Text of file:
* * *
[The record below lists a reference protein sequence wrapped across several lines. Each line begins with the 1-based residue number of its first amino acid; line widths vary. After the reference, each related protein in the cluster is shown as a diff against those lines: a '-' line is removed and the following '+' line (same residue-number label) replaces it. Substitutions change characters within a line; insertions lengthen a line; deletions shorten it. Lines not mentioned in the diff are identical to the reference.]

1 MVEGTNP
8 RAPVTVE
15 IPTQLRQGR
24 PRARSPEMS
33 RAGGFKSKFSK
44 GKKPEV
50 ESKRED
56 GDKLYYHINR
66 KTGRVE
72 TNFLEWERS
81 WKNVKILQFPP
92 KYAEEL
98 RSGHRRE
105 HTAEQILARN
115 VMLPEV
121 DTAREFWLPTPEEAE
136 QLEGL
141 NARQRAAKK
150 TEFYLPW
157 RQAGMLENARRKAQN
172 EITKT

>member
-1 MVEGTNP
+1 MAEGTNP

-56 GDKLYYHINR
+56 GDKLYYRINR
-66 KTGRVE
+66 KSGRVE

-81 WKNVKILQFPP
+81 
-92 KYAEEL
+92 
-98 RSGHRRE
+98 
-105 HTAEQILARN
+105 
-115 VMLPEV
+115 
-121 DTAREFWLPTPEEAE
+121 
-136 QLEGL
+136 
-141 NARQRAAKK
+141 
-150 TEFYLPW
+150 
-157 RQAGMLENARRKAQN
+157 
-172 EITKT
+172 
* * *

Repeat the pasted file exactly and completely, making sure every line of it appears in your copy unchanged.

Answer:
[The record below lists a reference protein sequence wrapped across several lines. Each line begins with the 1-based residue number of its first amino acid; line widths vary. After the reference, each related protein in the cluster is shown as a diff against those lines: a '-' line is removed and the following '+' line (same residue-number label) replaces it. Substitutions change characters within a line; insertions lengthen a line; deletions shorten it. Lines not mentioned in the diff are identical to the reference.]

1 MVEGTNP
8 RAPVTVE
15 IPTQLRQGR
24 PRARSPEMS
33 RAGGFKSKFSK
44 GKKPEV
50 ESKRED
56 GDKLYYHINR
66 KTGRVE
72 TNFLEWERS
81 WKNVKILQFPP
92 KYAEEL
98 RSGHRRE
105 HTAEQILARN
115 VMLPEV
121 DTAREFWLPTPEEAE
136 QLEGL
141 NARQRAAKK
150 TEFYLPW
157 RQAGMLENARRKAQN
172 EITKT

>member
-1 MVEGTNP
+1 MAEGTNP

-56 GDKLYYHINR
+56 GDKLYYRINR
-66 KTGRVE
+66 KSGRVE

-81 WKNVKILQFPP
+81 
-92 KYAEEL
+92 
-98 RSGHRRE
+98 
-105 HTAEQILARN
+105 
-115 VMLPEV
+115 
-121 DTAREFWLPTPEEAE
+121 
-136 QLEGL
+136 
-141 NARQRAAKK
+141 
-150 TEFYLPW
+150 
-157 RQAGMLENARRKAQN
+157 
-172 EITKT
+172 